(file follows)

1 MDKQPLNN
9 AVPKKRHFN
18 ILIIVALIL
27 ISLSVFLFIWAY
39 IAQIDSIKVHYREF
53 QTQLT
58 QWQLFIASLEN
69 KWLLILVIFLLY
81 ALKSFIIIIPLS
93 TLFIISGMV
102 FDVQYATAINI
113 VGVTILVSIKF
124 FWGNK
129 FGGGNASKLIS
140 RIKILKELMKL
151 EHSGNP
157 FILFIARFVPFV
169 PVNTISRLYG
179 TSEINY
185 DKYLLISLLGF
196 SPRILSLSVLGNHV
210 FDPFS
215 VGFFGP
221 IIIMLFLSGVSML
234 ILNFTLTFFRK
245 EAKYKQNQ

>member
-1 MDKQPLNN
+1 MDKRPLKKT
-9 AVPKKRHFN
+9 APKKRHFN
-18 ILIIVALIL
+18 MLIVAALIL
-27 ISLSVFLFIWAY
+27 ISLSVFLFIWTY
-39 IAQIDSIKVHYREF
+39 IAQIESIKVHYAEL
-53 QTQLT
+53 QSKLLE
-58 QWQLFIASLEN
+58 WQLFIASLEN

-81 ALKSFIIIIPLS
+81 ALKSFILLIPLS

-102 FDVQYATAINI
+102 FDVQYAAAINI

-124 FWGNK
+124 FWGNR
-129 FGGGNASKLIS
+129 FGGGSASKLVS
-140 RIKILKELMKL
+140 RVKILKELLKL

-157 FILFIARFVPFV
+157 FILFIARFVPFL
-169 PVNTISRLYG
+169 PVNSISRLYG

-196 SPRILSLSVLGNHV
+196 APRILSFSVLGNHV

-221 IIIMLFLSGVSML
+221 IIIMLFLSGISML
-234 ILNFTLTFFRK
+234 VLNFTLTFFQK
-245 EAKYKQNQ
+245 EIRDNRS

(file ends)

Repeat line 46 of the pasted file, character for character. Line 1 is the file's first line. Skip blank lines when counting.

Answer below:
-124 FWGNK